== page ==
A microscope examinations to determine the dimensions of various individual hooks of the hooked materials used in this example were also conducted. The microscopic examination included, for comparison purposes, a fastener strip that failed to pick up the balls. The hook “height”, “width” and “depth” as illustrated in FIG. 5 determinations were made for each type of fastener strip by measuring the dimensions of ten randomly selected hooks under a “Reichert” Variable power dissecting microscope. A “Mitutogo” digital micrometer was used to make each measurement (S.N. 0051103). The results of this examination are tabulated in the following Table 3.
|TABLE 3 |
|Hook dimensions (mm) for Scotchmate ™ and |
|Velcro ® brand Hook #88 and #65 fastener strips |
| ||Scotchmate ™ ||Velcro ®Hook #88 ||Velcro ®Hook #65 |
| ||Height ||Width ||Depth ||Height ||Width ||Depth ||Height ||Width ||Depth |
| || |
| ||1.78 ||1.14 ||0.81 ||1.76 ||1.00 ||0.59 ||1.50 ||0.98 ||0.44 |
| ||1.80 ||0.95 ||0.58 ||1.46 ||1.07 ||0.44 ||1.46 ||1.11 ||0.38 |
| ||1.85 ||1.15 ||0.94 ||1.71 ||1.07 ||0.40 ||1.33 ||1.10 ||0.59 |
| ||1.86 ||1.11 ||0.60 ||1.67 ||1.06 ||0.44 ||1.36 ||0.85 ||0.57 |
| ||1.88 ||1.03 ||0.62 ||1.65 ||1.06 ||0.43 ||1.24 ||0.93 ||0.57 |
| ||1.94 ||1.26 ||0.59 ||1.82 ||1.04 ||0.56 ||1.40 ||0.94 ||0.71 |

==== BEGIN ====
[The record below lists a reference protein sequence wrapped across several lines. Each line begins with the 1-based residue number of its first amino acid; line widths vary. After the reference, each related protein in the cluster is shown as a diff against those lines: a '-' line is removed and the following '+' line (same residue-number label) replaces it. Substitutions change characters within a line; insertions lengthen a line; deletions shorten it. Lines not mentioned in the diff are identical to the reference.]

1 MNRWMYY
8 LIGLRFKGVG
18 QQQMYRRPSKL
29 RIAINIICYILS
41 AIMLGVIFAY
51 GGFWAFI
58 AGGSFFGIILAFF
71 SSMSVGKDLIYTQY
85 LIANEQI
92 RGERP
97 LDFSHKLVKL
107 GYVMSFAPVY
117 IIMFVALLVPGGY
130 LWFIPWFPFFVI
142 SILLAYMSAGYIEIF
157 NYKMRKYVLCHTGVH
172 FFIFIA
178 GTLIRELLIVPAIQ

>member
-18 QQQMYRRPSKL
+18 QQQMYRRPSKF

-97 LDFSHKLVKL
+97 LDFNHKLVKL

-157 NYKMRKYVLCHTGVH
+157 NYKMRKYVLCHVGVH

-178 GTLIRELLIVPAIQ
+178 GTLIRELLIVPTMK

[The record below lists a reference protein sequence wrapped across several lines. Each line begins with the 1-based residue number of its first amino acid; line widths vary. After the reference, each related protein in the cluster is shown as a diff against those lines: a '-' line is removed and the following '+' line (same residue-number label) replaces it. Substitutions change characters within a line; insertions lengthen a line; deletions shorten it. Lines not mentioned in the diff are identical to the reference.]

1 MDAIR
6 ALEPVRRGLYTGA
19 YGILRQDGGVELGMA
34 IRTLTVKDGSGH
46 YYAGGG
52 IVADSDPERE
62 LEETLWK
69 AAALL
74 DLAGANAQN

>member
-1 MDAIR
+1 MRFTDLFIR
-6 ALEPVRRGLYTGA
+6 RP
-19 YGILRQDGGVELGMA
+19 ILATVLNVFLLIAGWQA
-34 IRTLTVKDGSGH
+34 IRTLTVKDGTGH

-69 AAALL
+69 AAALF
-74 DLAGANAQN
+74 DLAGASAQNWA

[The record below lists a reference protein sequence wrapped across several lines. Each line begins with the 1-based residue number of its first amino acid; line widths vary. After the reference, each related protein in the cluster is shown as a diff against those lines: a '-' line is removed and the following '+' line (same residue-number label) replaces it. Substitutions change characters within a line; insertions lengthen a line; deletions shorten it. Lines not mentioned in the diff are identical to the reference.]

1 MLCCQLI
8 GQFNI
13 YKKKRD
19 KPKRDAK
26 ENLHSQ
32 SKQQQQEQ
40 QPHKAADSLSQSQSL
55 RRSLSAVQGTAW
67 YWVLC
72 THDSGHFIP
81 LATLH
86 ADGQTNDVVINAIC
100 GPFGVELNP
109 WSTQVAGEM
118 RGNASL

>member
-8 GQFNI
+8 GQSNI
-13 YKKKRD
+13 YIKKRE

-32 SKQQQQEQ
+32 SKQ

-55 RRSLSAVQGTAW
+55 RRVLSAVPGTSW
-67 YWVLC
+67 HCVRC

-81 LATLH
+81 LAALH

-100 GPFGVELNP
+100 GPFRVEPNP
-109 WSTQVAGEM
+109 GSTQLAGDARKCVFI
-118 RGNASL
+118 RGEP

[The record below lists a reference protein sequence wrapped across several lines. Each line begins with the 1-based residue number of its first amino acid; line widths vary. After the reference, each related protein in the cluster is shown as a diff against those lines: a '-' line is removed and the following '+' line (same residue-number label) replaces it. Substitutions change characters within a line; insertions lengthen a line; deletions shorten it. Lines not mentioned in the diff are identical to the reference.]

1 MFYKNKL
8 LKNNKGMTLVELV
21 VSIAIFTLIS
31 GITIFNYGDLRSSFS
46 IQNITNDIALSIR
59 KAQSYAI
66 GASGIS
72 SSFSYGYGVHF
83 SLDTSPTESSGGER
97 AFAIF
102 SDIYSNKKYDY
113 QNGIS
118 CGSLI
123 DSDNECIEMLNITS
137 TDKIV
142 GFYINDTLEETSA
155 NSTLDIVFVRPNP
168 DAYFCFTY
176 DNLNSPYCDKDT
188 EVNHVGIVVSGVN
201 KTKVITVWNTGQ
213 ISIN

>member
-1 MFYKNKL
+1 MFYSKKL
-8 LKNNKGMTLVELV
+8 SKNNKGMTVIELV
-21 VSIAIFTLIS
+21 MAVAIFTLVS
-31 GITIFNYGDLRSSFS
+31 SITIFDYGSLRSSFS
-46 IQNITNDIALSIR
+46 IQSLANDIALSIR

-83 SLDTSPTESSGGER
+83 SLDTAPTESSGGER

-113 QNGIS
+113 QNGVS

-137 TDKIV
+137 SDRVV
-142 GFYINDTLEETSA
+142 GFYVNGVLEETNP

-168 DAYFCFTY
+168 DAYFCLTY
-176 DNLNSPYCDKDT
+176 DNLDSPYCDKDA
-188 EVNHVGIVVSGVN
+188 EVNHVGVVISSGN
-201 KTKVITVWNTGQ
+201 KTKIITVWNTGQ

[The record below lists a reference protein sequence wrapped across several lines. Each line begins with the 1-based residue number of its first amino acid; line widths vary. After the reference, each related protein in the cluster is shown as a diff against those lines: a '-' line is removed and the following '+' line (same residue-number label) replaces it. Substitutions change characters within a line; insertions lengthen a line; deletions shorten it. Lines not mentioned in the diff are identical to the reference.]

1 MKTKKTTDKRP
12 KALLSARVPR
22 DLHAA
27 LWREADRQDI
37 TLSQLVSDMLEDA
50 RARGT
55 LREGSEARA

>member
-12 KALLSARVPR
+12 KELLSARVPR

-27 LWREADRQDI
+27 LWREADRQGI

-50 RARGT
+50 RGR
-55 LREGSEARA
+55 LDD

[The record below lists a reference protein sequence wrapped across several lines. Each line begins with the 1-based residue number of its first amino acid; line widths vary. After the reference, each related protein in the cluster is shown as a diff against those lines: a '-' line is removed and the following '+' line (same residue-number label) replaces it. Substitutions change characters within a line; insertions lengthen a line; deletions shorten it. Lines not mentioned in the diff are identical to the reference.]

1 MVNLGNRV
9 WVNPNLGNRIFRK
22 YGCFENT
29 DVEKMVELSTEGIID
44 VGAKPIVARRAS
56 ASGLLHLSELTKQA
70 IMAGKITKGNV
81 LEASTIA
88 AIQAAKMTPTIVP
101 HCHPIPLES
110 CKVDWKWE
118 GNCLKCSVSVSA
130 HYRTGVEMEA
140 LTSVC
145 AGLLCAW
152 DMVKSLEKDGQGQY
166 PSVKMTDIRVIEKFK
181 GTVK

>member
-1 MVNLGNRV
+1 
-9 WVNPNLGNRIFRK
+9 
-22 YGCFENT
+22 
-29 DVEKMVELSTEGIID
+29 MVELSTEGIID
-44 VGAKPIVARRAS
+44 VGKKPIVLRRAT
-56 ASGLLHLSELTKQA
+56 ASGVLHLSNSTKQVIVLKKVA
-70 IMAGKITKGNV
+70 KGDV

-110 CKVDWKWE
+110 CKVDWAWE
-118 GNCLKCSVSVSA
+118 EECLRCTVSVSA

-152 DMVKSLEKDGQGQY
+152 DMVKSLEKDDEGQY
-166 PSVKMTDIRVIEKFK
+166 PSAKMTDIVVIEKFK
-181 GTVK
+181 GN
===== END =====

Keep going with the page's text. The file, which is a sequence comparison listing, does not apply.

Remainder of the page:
| ||1.95 ||1.27 ||0.50 ||1.64 ||0.92 ||0.51 ||1.38 ||0.89 ||0.65 |
| ||1.99 ||1.20 ||0.57 ||1.60 ||0.82 ||0.58 ||1.40 ||0.91 ||0.79 |
| ||2.00 ||1.08 ||0.88 ||1.69 ||1.08 ||0.60 ||1.29 ||0.82 ||0.81 |
| ||2.01 ||1.06 ||0.97 ||1.70 ||1.00 ||0.55 ||1.31 ||0.94 ||0.59 |
|Avg. ||1.91 ||1.13 ||0.71 ||1.67 ||1.01 ||0.51 ||1.37 ||0.95 ||0.61 |
|S.D. ||0.08 ||0.10 ||0.17 ||0.10 ||0.08 ||0.08 ||0.08 ||0.10 ||0.14 |
As may be observed from Tables 1 and 2, only two types of fastening hooked strips exhibited a capacity to pick up tennis balls. These fastening strips were: (1) the Scotchmate™ brand industrial fastener manufactured by 3M Company and (2) the Velcro® brand, “Hook #88” fastener strips distributed by H&L Products, Inc. and purchased at Sherman Way Car Wash, Los Angeles, Calif. Only the Scotchmate™ Industrial Fastener was capable of consistently hooking and lifting all major tennis ball brands. Additional tests were then conducted to determine the amount of additional weight each type of fastener could pick up and if one type was superior to the other. In these efficacy tests, the Scotchmate™ brand industrial fastener manufactured by 3M Company was clearly shown to be superior to the Velcro® Hook #88 fastener strips tested (see Table 1 attached). The Scotchmate™ fastener not only consistently picked up approximately three times as much weight on average as the Velcro® Hook #88, but also did so consistently with minimal failures. The Velcro® Hook #88 fastener often was found to hook and lift in only two out of three attempts, and completely failed to hook and lift the Penn ball.